+of other software!
+
+We have *written code* to *avoid* using the "latest and greatest" software!
+
+Obviously this is not entirely bad, but the fact that manually specifying
+version numbers to avoid running *newer* code is commonplace, expected, and
+a "best practice" horrifies me.
+
+I would *love* to be able to say something like this in my requirements.txt and
+project.clj files:
+
+> Of *course* I want the latest version of library X! I want *all* the newest
+> bug fixes and improvements!
+
+Unfortunately I can't do that right now because so many projects make backwards
+incompatible changes all the time.
+
+The moment I try to build the project at some point in the future I'll be sent
+on a wild goose chase to figure out what function moved into what other
+namespace and what other function was split into its own library and dammit the
+documentation on the project's website is autogenerated from the tip of its git
+repo and so it doesn't apply to the latest actual version and jesus christ
+I think I'll just quit programming and teach dance full time instead even though
+I'll go hungry.
+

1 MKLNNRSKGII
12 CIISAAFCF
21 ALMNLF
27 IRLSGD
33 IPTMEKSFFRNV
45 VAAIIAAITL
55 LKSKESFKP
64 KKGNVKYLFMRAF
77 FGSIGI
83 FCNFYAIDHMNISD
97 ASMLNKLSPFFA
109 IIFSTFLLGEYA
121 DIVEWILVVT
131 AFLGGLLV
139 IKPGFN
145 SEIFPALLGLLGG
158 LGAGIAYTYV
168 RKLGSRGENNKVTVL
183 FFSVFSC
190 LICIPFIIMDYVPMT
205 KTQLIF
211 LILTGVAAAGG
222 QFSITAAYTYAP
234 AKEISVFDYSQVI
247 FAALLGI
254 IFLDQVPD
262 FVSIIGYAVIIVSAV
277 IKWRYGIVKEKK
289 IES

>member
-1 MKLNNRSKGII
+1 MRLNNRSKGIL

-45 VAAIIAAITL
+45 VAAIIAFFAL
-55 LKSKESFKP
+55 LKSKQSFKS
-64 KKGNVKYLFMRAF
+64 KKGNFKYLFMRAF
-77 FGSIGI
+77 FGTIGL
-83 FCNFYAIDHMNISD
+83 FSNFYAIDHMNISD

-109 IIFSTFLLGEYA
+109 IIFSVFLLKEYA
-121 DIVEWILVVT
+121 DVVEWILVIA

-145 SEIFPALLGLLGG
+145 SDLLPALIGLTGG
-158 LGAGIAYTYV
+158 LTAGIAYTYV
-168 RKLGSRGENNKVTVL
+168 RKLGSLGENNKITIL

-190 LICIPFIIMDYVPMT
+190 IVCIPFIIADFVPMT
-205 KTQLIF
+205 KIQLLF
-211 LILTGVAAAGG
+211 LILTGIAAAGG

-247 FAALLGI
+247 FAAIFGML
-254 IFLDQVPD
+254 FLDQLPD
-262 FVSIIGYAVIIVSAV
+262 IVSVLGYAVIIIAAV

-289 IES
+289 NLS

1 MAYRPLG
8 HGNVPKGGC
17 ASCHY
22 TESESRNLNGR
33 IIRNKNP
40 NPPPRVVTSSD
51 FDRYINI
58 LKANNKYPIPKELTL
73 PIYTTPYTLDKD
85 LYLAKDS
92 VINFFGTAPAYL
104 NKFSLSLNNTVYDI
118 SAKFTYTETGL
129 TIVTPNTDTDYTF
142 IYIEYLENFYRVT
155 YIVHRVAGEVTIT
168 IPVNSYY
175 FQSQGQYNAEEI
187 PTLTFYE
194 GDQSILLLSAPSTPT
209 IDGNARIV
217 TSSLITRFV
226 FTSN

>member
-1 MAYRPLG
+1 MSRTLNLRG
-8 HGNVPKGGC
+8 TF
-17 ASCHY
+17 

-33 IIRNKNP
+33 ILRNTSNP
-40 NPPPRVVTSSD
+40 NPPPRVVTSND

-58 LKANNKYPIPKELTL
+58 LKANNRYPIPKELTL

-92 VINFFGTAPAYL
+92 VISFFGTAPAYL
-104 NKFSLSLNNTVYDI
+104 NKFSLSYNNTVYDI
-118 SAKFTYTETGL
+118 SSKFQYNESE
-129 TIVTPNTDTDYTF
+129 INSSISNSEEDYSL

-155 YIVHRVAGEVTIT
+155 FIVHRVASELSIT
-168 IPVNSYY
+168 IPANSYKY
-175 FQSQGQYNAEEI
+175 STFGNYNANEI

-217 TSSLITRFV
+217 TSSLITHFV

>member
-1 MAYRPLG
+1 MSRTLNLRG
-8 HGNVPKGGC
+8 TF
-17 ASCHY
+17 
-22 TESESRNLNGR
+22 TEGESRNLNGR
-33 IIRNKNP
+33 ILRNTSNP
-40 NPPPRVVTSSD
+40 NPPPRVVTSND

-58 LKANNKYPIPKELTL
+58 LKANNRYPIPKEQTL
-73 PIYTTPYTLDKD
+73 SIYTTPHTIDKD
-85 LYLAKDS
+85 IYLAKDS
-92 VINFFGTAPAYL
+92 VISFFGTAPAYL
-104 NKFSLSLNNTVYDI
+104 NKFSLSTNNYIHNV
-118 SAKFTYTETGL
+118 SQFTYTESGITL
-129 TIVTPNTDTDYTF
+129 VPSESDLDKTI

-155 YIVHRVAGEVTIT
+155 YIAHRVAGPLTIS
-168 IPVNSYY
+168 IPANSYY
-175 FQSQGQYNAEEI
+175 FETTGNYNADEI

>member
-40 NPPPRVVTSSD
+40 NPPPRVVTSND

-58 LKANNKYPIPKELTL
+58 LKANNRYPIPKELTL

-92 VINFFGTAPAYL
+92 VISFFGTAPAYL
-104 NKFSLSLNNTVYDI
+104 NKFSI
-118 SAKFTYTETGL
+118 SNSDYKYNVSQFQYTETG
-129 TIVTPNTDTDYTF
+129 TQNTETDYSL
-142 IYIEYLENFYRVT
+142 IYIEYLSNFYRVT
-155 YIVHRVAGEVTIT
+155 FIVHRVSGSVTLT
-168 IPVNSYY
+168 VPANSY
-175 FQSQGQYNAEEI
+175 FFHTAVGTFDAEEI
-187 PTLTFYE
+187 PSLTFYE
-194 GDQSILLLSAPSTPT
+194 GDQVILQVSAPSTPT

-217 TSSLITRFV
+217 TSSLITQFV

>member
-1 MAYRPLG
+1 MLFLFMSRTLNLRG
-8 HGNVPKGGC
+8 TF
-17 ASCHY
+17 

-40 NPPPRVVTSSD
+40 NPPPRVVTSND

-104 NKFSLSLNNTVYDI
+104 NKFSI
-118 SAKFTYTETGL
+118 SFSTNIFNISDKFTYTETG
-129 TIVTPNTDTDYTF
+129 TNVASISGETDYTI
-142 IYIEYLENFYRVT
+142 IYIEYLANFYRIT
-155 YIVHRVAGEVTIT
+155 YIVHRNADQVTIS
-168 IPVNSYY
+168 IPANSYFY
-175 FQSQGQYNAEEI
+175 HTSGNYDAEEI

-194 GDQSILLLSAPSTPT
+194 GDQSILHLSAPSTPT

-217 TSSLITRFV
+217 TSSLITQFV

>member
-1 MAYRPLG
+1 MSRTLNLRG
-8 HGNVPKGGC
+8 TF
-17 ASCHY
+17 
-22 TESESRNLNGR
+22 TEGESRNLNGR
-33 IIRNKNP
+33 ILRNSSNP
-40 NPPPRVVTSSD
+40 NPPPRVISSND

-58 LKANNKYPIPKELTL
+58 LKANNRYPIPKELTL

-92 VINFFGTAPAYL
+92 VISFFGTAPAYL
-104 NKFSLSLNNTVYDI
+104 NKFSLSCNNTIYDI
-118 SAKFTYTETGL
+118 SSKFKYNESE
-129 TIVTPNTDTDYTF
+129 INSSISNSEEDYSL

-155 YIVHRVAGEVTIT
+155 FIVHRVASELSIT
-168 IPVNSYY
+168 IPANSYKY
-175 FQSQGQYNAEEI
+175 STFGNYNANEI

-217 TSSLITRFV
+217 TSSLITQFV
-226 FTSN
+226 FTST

+The Tradeoff
+------------
+
+One could argue that sometimes backwards incompatible changes cost time up front
+but save time in the long run by making the software more "elegant" and "lean".
+
+While I'm sure there are cases where this is true, I feel like it's a cop out
+most of the time. Allow me to illustrate this with a helpful Venn diagram:
+
+ :::text
+ -------
+ /3333333\
+ |333333333|
+ \3333333/
+ -------
+
+ 11 -> People who give a shit what a program's codebase
+ 11 looks like.
+
+ 22 -> The authors of said program.
+ 22
+
+For libraries where the author is the only user, none of this rant applies.
+You're free! Break as much as you like!
+
+For the majority of libraries, however, there are probably vastly more "users"
+than "authors". Saving a few hours of the authors' own time has to be weighed
+against the 10 minutes each that the hundreds of users will have to spend
+figuring out what happened and working around it.
+
+I want to be clear: being backwards compatible *doesn't* mean sacrificing new